There exists a substantial literature concerned generally with modeling nursing home use. Because it has recently been extensively reviewed elsewhere (Garber and MaCurdy, 1989; Greene and Ondrich, 1990; Greene, Lovely, and Ondrich, 1992; Wolinsky et al., 1992) we will not consider it further here. Most studies that explicitly consider the effects of CLTC services on nursing home use have been experimental or quasi-experimental evaluations of demonstrations which have measured the aggregate (average) effect of providing a package of supplemental community services to a treatment group. Because extensive and capable reviews of these demonstration findings have also appeared recently in the literature (Hughes, 1985; Kemper, Applebaum and Harrigan, 1987; Weissert, Cready and Pawelak, 1988), we will not consider them at length here except to note that in the more rigorously conducted studies, save for a demonstration integrated with nursing home admission screening, the demonstration services have not been found to offset sufficient nursing home use to cover their costs of operation. This was the finding also in the NLTCCD (Thornton, Dunstan, and Kemper, 1988).
The demonstration studies, while important, offer little guidance in certain key policy areas--particularly in matters of individual service targeting and allocational efficiency. This is because they consider aggregate, rather than individual level, service effects, and because they do not attempt to disaggregate the effects of the component services in the service "package." With respect to these evaluations, Kane (1988) has pointed out that "If all of these [CLTC] services continue to be bundled together as "alternatives" to nursing homes, we continue to postpone much needed research to look at the effective design and targeting of each kind of community service."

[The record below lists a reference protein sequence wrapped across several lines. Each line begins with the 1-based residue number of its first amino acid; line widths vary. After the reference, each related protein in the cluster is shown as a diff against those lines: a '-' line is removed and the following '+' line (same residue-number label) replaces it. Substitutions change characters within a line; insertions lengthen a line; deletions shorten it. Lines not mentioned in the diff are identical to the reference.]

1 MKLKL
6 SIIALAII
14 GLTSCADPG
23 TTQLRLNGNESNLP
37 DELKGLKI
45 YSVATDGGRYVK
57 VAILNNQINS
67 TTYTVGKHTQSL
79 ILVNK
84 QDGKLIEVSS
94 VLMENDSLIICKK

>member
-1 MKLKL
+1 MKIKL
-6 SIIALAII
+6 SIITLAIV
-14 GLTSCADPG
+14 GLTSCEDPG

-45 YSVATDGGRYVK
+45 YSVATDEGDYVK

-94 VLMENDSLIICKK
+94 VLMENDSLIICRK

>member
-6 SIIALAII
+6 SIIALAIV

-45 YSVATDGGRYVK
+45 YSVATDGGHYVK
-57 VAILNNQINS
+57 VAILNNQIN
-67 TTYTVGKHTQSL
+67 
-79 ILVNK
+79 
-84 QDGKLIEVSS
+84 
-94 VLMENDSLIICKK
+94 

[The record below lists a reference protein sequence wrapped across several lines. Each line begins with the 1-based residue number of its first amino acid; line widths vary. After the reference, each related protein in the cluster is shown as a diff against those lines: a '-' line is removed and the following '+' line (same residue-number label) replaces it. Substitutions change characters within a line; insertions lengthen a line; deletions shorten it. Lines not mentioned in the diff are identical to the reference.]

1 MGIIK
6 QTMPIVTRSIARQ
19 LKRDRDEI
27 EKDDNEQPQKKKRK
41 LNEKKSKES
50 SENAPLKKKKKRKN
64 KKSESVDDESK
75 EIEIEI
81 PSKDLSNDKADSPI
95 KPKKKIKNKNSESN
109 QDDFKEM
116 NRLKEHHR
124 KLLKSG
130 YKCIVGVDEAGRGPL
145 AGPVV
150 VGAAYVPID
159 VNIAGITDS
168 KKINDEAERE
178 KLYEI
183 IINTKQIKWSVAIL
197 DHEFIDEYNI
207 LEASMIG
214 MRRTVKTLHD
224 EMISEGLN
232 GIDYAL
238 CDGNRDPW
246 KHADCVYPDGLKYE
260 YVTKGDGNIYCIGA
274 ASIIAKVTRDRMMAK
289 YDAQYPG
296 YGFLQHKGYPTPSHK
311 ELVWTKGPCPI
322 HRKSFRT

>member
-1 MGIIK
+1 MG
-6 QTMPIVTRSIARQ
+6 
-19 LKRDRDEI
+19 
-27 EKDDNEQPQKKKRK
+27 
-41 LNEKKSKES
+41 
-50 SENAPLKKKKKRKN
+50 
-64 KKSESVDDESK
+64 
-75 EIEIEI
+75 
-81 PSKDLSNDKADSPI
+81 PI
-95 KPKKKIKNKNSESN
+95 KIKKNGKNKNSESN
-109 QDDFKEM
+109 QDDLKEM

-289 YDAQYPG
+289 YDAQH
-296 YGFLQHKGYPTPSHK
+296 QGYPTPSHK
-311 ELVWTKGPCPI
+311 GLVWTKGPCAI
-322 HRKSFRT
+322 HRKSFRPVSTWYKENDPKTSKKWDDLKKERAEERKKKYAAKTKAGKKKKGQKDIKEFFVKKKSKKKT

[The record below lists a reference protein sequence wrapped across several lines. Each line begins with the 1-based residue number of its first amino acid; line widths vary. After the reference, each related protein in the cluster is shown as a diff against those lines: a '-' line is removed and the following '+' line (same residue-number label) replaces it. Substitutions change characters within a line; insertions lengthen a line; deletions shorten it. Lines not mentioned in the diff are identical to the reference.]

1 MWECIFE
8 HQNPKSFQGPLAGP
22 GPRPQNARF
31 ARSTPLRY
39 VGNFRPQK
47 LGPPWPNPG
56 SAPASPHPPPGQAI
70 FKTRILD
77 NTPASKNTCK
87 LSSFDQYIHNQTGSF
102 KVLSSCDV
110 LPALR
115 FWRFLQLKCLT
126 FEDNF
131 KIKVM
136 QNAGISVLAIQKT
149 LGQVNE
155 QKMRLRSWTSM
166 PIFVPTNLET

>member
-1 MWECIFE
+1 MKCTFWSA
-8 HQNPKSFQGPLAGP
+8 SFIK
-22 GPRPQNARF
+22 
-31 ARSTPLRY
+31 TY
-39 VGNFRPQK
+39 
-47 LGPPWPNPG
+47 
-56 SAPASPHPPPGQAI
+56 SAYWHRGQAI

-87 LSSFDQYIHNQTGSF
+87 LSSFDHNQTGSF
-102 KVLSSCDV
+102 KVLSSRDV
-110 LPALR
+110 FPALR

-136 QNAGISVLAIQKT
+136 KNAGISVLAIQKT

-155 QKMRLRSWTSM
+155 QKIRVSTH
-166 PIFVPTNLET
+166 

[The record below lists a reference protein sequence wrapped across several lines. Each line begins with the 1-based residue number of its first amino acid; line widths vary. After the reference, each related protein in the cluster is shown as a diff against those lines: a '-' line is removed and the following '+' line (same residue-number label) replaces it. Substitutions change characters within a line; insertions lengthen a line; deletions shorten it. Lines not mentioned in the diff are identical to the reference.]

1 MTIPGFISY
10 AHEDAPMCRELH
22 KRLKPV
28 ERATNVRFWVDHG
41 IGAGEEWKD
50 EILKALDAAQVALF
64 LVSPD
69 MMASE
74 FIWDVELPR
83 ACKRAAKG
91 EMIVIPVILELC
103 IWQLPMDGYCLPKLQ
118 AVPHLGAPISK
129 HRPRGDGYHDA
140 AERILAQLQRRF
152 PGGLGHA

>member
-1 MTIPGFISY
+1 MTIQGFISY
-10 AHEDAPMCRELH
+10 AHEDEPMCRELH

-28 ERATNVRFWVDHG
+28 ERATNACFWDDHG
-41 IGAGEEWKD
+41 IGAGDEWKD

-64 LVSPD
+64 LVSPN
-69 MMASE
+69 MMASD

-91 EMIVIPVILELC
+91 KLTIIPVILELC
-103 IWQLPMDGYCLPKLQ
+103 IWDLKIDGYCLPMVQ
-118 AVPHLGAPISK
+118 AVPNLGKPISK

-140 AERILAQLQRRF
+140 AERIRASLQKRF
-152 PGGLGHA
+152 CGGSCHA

Only two empirical studies, to our knowledge, have appeared which address the issue of efficient or optimal allocation of CLTC services in reducing nursing home use. The most recent of these (Davidson, Moscovice, and McCaffrey, 1989) is not an optimization analysis as such, but an empirical test for a necessary efficiency condition that would hold under some conditions: assuming these conditions, allocations were found to be efficient. An earlier, and notably innovative, study was that by Miller (1987) which undertook a direct optimization of community service assignments in minimizing institutionalization. Each of these studies considers only a single composite "service," however, and so does not operationally address issues of individual service effectiveness or targeting.